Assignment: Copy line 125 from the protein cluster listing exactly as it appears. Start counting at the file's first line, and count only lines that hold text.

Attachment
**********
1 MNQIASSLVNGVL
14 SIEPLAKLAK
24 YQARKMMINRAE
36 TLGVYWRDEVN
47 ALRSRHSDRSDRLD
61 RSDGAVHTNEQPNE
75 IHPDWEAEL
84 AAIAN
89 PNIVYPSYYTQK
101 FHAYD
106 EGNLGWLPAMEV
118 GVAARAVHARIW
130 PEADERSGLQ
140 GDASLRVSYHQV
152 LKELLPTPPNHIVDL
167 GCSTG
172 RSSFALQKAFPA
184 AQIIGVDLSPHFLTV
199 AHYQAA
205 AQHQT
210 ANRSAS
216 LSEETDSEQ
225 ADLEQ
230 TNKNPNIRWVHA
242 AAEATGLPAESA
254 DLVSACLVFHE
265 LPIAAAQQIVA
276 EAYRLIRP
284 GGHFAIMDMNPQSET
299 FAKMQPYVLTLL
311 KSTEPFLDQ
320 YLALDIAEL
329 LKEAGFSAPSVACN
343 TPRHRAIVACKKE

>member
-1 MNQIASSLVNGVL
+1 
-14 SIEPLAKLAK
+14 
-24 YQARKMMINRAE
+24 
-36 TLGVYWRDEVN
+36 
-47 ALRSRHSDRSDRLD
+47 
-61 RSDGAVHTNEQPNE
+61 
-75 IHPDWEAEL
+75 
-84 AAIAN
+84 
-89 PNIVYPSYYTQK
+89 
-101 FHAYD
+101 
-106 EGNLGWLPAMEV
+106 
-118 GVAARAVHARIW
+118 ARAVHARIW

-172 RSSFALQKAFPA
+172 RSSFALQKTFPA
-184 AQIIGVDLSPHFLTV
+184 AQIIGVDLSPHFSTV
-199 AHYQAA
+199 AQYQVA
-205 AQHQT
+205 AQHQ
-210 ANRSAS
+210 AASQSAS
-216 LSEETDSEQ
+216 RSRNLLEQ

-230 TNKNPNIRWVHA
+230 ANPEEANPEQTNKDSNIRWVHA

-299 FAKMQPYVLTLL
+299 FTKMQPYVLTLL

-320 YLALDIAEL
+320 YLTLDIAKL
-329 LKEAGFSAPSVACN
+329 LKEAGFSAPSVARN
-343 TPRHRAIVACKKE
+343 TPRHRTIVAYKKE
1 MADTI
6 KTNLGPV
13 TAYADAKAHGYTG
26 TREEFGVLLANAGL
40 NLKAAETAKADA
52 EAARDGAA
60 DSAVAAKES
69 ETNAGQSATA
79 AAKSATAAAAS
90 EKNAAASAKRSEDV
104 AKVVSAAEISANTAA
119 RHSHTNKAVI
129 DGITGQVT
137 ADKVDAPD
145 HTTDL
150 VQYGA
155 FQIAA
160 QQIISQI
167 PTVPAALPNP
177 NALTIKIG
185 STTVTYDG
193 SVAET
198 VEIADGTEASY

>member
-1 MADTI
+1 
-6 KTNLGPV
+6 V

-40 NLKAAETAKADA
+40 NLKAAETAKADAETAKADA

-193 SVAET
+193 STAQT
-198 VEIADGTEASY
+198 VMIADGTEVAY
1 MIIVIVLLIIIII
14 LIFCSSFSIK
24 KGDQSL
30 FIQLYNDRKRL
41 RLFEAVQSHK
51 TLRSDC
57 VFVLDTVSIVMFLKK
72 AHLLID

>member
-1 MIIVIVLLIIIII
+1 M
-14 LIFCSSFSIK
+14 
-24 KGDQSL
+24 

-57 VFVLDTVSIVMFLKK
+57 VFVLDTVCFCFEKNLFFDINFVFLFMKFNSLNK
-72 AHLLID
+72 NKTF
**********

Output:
-1 MIIVIVLLIIIII